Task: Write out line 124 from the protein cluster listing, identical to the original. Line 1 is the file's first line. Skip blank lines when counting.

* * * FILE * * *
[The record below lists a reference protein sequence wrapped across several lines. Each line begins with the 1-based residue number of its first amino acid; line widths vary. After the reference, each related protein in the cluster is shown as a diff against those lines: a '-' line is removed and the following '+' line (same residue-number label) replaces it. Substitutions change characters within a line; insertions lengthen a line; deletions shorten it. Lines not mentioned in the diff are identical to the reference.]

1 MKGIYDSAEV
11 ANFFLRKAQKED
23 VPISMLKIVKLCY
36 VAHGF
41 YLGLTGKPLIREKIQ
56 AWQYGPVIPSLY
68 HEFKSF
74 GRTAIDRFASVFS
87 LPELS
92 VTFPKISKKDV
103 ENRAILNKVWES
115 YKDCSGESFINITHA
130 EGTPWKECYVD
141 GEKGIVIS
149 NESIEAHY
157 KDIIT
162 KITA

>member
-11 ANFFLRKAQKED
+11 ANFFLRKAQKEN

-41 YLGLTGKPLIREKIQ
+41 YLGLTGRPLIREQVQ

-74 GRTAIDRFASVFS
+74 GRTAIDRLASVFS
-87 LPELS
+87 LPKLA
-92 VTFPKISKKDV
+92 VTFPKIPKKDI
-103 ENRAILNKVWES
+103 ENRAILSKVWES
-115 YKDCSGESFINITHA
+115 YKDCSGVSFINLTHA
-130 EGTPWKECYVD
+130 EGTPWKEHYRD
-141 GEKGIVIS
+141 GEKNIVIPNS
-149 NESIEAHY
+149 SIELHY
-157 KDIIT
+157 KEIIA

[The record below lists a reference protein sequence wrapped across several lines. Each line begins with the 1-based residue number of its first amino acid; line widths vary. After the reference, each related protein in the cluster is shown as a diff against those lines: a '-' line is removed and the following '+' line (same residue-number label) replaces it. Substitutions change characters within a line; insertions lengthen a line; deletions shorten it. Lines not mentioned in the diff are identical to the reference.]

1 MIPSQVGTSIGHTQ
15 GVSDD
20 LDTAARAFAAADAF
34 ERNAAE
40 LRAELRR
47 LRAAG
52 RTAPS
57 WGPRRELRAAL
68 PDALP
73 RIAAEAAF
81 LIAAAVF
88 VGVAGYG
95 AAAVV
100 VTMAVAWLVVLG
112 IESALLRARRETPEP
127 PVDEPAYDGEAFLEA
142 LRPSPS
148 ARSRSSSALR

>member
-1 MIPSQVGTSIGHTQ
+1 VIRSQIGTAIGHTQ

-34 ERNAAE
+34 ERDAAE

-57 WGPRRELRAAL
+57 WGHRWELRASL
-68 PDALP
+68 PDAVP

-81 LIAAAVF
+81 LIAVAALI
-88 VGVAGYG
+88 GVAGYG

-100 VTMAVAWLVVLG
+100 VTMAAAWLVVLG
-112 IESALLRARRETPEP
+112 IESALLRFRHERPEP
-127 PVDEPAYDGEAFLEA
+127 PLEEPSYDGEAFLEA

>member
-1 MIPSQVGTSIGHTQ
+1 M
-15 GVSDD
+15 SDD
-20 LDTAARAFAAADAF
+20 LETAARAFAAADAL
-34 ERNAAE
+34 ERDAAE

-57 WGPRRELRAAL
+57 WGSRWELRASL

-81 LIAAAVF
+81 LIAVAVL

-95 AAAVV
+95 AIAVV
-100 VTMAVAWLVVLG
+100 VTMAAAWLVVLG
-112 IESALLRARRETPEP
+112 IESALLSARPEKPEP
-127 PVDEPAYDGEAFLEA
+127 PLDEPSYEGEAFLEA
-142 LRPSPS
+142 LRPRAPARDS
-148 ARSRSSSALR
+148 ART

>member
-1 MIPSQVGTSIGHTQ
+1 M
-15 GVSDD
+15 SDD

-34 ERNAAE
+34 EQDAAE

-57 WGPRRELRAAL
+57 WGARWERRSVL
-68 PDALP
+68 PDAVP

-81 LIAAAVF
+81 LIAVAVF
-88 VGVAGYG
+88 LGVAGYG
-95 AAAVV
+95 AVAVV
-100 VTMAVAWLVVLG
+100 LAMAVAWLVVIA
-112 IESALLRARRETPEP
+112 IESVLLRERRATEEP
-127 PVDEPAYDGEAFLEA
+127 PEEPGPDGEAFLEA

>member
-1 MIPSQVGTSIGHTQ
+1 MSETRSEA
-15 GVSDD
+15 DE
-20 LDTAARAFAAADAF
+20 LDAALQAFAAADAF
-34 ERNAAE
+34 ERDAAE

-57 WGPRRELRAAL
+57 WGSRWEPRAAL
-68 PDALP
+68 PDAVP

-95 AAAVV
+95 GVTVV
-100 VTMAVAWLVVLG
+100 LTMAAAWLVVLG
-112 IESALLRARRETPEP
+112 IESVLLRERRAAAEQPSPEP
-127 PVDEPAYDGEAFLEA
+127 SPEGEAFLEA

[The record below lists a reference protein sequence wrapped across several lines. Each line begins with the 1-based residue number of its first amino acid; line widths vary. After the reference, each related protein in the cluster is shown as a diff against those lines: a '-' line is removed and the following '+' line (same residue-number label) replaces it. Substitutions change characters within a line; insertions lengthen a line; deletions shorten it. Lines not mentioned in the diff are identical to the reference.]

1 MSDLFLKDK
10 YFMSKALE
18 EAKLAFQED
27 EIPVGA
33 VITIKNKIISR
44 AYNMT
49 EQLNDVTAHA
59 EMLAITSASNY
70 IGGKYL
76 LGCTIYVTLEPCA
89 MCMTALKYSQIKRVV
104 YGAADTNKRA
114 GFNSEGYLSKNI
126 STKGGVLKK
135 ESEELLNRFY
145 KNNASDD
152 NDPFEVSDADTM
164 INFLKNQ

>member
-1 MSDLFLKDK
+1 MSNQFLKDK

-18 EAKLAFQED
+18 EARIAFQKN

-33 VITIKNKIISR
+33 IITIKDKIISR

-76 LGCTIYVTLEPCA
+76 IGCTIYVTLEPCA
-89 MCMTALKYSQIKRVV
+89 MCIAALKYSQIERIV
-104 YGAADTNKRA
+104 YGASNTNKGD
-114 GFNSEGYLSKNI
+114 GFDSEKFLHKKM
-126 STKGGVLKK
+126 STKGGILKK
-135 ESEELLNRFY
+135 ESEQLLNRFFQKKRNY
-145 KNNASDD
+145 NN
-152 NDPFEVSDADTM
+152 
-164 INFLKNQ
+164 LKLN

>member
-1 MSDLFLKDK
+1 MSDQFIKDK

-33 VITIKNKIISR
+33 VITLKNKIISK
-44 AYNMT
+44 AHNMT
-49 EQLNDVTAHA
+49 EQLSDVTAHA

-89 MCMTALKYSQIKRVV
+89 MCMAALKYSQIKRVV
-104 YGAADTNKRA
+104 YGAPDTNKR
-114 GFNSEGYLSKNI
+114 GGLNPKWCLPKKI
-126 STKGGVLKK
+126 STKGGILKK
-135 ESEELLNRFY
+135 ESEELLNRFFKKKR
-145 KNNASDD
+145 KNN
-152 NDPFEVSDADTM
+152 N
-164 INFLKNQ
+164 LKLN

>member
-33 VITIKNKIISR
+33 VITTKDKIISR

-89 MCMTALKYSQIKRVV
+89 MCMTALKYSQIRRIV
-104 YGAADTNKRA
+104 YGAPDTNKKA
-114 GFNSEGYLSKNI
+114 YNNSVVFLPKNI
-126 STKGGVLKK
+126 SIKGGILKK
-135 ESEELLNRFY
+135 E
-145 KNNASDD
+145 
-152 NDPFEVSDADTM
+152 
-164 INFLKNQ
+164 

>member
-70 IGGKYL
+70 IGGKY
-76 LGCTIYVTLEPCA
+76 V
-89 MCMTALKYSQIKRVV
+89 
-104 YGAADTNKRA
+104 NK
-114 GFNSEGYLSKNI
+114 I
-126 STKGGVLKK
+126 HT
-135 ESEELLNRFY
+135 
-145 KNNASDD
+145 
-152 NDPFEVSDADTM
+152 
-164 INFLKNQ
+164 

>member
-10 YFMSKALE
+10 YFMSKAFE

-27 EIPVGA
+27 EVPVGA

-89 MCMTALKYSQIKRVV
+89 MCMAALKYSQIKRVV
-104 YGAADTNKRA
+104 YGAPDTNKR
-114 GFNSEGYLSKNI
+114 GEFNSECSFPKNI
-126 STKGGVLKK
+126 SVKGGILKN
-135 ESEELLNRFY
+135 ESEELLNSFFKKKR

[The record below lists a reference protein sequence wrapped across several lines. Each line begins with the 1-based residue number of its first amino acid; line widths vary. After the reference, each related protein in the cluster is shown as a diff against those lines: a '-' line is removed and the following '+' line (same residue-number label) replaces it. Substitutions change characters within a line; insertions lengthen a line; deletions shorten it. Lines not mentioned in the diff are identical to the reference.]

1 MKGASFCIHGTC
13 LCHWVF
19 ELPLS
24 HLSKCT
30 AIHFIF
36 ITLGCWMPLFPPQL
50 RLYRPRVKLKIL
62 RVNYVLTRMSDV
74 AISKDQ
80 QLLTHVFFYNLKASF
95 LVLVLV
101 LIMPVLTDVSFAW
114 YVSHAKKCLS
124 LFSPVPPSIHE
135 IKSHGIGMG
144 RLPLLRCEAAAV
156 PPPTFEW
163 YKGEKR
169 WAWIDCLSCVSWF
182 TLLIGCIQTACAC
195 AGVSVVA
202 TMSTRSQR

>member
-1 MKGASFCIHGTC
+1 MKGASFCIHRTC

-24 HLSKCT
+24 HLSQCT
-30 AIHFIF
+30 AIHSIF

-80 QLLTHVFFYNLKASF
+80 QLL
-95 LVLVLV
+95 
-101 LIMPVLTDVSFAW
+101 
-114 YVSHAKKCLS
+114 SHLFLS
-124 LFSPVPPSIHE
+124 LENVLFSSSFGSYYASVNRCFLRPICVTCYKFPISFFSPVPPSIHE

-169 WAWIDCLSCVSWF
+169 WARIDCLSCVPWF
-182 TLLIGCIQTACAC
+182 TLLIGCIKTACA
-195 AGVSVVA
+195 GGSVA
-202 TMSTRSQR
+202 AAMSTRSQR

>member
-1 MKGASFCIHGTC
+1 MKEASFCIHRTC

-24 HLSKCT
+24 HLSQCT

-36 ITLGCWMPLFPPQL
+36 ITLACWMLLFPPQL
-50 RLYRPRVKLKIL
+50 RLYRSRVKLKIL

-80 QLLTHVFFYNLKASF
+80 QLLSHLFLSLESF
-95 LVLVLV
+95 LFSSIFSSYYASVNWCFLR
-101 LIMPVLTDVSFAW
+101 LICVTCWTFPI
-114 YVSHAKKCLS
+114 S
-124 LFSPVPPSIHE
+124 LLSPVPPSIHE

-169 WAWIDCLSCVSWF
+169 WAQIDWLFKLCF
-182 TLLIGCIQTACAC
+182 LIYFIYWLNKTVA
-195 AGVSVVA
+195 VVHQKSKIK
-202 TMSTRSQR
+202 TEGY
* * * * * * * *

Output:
-112 IESALLRARRETPEP